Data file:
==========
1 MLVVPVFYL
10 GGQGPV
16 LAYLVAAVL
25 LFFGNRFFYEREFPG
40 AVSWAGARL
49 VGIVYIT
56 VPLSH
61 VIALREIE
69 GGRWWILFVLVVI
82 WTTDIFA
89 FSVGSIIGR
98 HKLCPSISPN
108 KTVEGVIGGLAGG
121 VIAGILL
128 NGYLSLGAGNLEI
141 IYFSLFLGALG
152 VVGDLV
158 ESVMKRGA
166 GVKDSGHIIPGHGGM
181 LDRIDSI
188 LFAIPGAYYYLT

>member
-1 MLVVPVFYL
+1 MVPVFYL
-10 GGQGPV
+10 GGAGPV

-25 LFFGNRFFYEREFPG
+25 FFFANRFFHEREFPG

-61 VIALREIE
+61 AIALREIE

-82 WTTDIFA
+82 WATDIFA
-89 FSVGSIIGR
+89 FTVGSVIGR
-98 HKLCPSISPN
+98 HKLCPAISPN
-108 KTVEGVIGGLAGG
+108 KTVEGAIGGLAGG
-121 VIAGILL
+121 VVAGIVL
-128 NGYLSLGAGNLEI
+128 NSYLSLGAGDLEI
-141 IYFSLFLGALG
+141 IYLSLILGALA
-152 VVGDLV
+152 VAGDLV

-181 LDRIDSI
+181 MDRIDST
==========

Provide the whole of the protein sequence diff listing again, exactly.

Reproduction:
1 MLVVPVFYL
10 GGQGPV
16 LAYLVAAVL
25 LFFGNRFFYEREFPG
40 AVSWAGARL
49 VGIVYIT
56 VPLSH
61 VIALREIE
69 GGRWWILFVLVVI
82 WTTDIFA
89 FSVGSIIGR
98 HKLCPSISPN
108 KTVEGVIGGLAGG
121 VIAGILL
128 NGYLSLGAGNLEI
141 IYFSLFLGALG
152 VVGDLV
158 ESVMKRGA
166 GVKDSGHIIPGHGGM
181 LDRIDSI
188 LFAIPGAYYYLT

>member
-1 MLVVPVFYL
+1 MVPVFYL
-10 GGQGPV
+10 GGAGPV

-25 LFFGNRFFYEREFPG
+25 FFFANRFFHEREFPG

-61 VIALREIE
+61 AIALREIE

-82 WTTDIFA
+82 WATDIFA
-89 FSVGSIIGR
+89 FTVGSVIGR
-98 HKLCPSISPN
+98 HKLCPAISPN
-108 KTVEGVIGGLAGG
+108 KTVEGAIGGLAGG
-121 VIAGILL
+121 VVAGIVL
-128 NGYLSLGAGNLEI
+128 NSYLSLGAGDLEI
-141 IYFSLFLGALG
+141 IYLSLILGALA
-152 VVGDLV
+152 VAGDLV

-181 LDRIDSI
+181 MDRIDST